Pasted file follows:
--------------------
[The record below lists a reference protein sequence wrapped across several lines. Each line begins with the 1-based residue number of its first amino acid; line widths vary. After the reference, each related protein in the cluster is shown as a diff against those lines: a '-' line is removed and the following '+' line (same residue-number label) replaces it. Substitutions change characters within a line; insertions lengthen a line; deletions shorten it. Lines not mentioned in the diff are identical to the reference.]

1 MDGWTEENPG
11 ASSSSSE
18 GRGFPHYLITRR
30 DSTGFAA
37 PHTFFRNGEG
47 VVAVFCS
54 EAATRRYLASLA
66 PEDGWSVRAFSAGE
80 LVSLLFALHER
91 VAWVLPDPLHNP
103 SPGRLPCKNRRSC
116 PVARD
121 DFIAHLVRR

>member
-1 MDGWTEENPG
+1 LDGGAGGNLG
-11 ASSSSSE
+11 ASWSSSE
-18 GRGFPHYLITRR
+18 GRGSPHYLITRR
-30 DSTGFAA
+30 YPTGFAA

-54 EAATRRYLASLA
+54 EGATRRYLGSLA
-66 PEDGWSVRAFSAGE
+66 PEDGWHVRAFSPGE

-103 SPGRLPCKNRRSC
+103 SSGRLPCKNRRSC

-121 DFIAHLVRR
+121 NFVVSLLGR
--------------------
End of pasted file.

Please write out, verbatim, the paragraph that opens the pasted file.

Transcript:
[The record below lists a reference protein sequence wrapped across several lines. Each line begins with the 1-based residue number of its first amino acid; line widths vary. After the reference, each related protein in the cluster is shown as a diff against those lines: a '-' line is removed and the following '+' line (same residue-number label) replaces it. Substitutions change characters within a line; insertions lengthen a line; deletions shorten it. Lines not mentioned in the diff are identical to the reference.]